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1.
Am J Respir Cell Mol Biol ; 2022 Jul 11.
Article in English | MEDLINE | ID: covidwho-2020636
2.
Am J Physiol Lung Cell Mol Physiol ; 2022 Jun 28.
Article in English | MEDLINE | ID: covidwho-1909858

ABSTRACT

The 9th biennial conference titled "Stem Cells, Cell Therapies, and Bioengineering in Lung Biology and Diseases" was hosted virtually, due to the ongoing COVID-19 pandemic, in collaboration with the University of Vermont Larner College of Medicine, the National Heart, Lung, and Blood Institute, the Alpha-1 Foundation, the Cystic Fibrosis Foundation, and the International Society for Cell & Gene Therapy. The event was held from July 12th through 15th, 2021 with a pre-conference workshop held July 9th. As in previous years the objectives remained to review and discuss the status of active research areas involving stem cells, cellular therapeutics, and bioengineering as they relate to the human lung. Topics included: 1) technological advancements in the in situ analysis of lung tissues, 2) new insights into stem cell signalling and plasticity in lung remodelling and regeneration, 3) the impact of extracellular matrix in stem cell regulation and airway engineering in lung regeneration, 4) differentiating and delivering stem cell therapeutics to the lung, 5) regeneration in response to viral infection, and 6) ethical development of cell-based treatments for lung diseases. This selection of topics represents some of the most dynamic and current research areas in lung biology. The virtual workshop included active discussion on state-of-the-art methods relating to the core features of the 2021 conference, including in-situ protemics, lung-on-chip, iPSC-airway differentiation, and light sheet microscopy. The conference concluded with an open discussion to suggest funding priorities and recommendations for future research directions in basic and translational lung biology.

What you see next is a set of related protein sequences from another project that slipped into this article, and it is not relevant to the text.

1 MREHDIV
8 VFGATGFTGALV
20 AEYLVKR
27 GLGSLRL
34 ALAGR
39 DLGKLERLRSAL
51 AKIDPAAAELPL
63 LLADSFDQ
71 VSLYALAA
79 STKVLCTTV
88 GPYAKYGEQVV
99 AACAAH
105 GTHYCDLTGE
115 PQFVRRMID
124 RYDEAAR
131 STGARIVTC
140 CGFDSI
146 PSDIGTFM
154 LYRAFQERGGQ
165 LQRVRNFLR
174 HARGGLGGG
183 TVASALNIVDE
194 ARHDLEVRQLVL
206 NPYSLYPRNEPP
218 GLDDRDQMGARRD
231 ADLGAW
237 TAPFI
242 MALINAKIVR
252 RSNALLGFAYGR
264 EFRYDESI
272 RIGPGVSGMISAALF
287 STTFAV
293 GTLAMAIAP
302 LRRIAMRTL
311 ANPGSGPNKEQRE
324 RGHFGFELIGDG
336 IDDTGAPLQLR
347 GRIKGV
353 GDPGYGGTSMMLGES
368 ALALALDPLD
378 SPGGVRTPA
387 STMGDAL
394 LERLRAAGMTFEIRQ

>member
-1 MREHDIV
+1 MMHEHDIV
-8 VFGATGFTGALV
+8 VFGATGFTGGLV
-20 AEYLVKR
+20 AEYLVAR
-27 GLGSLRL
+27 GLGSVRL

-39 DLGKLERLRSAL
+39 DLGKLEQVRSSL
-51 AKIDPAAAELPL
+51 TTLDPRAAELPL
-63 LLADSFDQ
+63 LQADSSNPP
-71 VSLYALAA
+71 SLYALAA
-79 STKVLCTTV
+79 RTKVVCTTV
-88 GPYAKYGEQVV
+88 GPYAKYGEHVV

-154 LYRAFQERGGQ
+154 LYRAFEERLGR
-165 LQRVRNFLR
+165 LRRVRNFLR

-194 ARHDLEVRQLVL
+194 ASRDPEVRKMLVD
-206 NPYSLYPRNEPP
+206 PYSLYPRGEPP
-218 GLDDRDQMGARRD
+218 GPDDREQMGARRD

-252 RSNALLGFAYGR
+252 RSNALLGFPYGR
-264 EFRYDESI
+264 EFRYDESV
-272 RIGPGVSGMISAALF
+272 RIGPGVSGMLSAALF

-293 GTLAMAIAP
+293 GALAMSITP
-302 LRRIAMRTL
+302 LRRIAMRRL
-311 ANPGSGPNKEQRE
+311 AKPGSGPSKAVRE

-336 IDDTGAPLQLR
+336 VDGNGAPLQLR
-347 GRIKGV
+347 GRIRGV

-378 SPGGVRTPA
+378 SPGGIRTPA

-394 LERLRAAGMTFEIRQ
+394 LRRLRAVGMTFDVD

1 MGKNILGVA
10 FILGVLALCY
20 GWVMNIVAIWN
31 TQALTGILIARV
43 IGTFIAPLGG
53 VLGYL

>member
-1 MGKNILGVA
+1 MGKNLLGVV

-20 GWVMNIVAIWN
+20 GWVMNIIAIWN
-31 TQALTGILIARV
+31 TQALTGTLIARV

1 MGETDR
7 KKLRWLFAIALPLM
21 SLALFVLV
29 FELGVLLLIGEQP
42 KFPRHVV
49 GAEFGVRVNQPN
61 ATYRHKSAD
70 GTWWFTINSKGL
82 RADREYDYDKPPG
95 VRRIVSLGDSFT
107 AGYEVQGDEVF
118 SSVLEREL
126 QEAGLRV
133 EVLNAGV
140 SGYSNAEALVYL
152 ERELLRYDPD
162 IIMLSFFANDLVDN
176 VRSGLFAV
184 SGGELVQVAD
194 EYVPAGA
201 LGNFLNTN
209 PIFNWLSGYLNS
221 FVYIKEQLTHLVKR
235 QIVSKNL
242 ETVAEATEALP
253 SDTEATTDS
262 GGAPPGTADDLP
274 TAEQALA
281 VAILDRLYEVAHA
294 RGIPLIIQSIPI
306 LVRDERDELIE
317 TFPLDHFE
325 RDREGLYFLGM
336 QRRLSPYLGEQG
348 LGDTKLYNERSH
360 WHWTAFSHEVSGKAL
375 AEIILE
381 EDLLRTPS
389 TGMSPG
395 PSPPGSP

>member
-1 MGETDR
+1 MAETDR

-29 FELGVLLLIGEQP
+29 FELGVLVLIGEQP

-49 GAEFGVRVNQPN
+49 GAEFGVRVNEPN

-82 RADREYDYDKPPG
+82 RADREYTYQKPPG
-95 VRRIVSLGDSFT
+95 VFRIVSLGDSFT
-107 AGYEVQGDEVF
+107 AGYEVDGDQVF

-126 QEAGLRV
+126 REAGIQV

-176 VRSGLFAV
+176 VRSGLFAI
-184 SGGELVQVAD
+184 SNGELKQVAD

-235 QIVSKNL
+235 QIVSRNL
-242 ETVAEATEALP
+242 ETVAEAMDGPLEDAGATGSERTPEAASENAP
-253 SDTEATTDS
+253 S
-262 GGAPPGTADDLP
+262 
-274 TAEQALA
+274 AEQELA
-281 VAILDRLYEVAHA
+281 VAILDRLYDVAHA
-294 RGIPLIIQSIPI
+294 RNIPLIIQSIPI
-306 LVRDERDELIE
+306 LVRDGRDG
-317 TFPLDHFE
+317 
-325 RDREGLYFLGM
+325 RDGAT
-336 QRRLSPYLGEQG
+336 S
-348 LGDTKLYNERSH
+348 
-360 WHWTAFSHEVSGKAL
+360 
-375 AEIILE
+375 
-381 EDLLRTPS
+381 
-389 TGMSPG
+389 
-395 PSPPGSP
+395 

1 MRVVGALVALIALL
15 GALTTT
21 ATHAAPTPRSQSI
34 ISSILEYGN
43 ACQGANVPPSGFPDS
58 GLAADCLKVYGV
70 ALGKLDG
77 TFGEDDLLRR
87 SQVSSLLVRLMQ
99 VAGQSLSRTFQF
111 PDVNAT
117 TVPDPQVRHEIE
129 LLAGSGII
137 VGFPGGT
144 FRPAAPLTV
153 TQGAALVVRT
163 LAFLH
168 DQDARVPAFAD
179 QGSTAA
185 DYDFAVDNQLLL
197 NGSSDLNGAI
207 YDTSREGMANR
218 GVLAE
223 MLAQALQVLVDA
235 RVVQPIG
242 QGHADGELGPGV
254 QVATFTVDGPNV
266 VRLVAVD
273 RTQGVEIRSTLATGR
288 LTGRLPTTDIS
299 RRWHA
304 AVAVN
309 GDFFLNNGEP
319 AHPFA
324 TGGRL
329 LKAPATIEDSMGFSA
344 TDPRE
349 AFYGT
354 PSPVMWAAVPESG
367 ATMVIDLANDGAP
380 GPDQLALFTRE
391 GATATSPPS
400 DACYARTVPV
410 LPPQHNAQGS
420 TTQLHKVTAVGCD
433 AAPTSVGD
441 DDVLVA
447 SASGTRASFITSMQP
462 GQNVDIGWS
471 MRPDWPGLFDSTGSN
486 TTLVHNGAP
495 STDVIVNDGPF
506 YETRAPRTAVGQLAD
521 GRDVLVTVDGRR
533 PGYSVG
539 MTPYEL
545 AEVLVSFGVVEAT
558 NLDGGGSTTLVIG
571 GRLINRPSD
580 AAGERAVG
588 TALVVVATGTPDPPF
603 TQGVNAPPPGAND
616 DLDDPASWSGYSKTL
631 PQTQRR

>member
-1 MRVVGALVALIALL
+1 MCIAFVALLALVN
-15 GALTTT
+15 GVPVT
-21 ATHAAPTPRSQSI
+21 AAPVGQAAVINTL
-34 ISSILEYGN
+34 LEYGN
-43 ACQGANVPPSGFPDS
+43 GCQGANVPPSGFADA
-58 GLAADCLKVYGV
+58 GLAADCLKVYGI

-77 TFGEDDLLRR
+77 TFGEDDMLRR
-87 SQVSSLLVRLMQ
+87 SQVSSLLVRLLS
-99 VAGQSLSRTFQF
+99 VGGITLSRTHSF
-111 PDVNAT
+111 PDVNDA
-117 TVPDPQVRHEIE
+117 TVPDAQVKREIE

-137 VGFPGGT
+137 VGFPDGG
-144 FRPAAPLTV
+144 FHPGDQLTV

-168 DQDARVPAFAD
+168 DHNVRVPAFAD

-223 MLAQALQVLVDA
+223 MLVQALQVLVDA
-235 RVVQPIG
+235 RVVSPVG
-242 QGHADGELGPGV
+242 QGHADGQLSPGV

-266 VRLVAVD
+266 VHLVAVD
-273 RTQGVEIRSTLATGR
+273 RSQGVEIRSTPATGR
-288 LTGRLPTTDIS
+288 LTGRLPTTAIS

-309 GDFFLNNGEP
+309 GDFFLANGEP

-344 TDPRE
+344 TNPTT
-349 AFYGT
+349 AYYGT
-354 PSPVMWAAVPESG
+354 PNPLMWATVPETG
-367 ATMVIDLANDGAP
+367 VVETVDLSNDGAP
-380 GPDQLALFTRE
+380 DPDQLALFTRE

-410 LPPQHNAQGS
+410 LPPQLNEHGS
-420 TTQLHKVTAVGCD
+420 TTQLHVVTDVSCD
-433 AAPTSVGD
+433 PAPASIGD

3.
Sci Transl Med ; 13(616): eabj1008, 2021 Oct 20.
Article in English | MEDLINE | ID: covidwho-1518118

ABSTRACT